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’20 years ago, we could get a sack of rice for the cost of 1 kg today.’ ‘The capital for my business in 1975 was Rs. 500.’
Are you familiar with such remarks and exclamations from your parents and grandparents? Living costs are constantly increasing. We call it price rises or inflation. So, inflation is an important factor to consider when saving for future. This article will explore why your investments should beat inflation.
  1. Inflation – definition
  2. Causes of Inflation
  3. Why consider inflation before investing
  4. How to get inflation-beating returns

1. Inflation – definition

In simple terms, inflation means the rise in cost of living over time or the decrease in the value of currency. You can relate to this if you think of what Rs. 10 as pocket money meant to you as opposed to children today. For instance, if the annual inflation rate is 5%, what you buy today for Rs. 1000 will cost Rs. 1050 in next year. But does income increase as per inflation? This is where mid-income people and low-income people struggle to maintain their standard of living.
Inflation can indeed exacerbate the battle between income and expenditure against you. So, when you save for future, you must consider schemes that are known to deliver inflation-beating returns.

 

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2. Causes of Inflation

People always talk about inflation as one big economic menace. There are many reasons for that among which the following three are the most common.

a. Rising Demand


It is basic economics that when a product or a service is in demand, its cost (including that of the raw materials) will also increase accordingly. Why would someone sell a commodity for a lesser price when there are people ready to pay more?

b. Insufficient Supply


When there is limited supply and more demand, inflation is the obvious result. For instance, the rising housing prices in metro cities like Bangalore and Mumbai. High cost of organic vegetables and fruits is also due to less supply.

c. Minting Money


Another aspect that prompts price rises is excessive currency flow. With more printed money influx in the economy, the value of currency goes down.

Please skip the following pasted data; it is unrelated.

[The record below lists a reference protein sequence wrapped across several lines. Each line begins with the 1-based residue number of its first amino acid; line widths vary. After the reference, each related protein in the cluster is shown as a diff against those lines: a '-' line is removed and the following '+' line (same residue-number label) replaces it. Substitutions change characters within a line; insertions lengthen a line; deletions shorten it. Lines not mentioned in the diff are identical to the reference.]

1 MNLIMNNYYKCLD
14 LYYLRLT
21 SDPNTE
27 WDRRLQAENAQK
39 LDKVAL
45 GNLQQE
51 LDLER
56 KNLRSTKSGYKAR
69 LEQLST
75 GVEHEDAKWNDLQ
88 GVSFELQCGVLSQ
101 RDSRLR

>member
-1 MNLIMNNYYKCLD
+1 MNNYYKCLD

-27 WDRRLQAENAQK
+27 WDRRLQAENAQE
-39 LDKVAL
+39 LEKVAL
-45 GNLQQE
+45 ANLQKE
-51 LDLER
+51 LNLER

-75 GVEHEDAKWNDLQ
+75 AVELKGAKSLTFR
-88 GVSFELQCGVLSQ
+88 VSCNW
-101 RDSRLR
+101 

3. Why consider inflation before investing

Inflation is a cause for concern among investors, especially those with less risk appetite (like pensioners) and live on a fixed income. Increase in price will inadvertently impact interest rates too. The effect of inflation on your investment portfolio is based on its underlying securities. Putting your money only or mostly in equities has historically succeeded in keeping up with the pace of inflation. This is because the company’s income and turnover tend to rise in tandem with inflation. So, the share value also increases accordingly.
Inflation is an important parameter an investor should consider when he/she invests in any scheme. Low-risk investments like fixed deposits and PPF give returns from 7% to 9%, while with moderate to high-risk investments like mutual funds generate 14% to 20% returns. Mutual funds like ELSS offer you inflation-beating earning potential. Thus, you will be able to retain or boost your current living standards.

4. How to get inflation-beating returns

Just saving money from your salary now may not be enough to meet your financial goals in 2030 after taking inflation into account. Investors need to make timely and informed decisions to ensure that inflation doesn’t gobble up their savings.

a. Bonds


There are many bonds you can choose to make inflation-beating returns. One example for this is Treasury Inflation Protected Securities, also called as TIPS. It is a government bond designed to make up for possible inflation. But if inflation is low, this can backfire and result in less returns.  

b. Commodities


It depends on the type of product. For instance, gold and silver have always managed long been able to cut down losses by inflation. But food commodities could never hedge against price rises.

c. Mutual funds


Long-term mutual funds like ELSS, gilt funds and dynamic bonds have delivered good returns in recent years. Also, debt funds if held for at least 3 years can generate long-term gains.

d. Laddering


This is a concept in which you continue to reinvest your money gained from earlier investments once they mature. Say, you receive a corpus of Rs. 2 lakhs from an older FD after maturity. You can invest a lakh each in a one-year and two-year schemes. This way, you keep earning from your investments.

e. Smart conversion through debentures


We are talking about convertible debentures (complete or partial) that can be changed into shares after certain term. If the interest rates come down, you can convert it to equities to hedge losses.

f. Calculated risks are not as risky as impulsive risks


This is not merely investing in more bonds or mutual funds. Investing in company deposits can be risky but also rewarding if you opt for rated companies.

g. Get dividends


Many fund houses now choose to share their profits with investors. If you choose plan that gives the benefits of both debt and equity, you can get dividend annually.
In a nutshell, investors must take inflation into account when making investment decisions. If you invest with Cleartax Invest, rest assured that your money goes into top performing funds from India’s premier fund houses. We will only choose well-researched plans that will deliver inflation-beating returns for you. Start investing.
 

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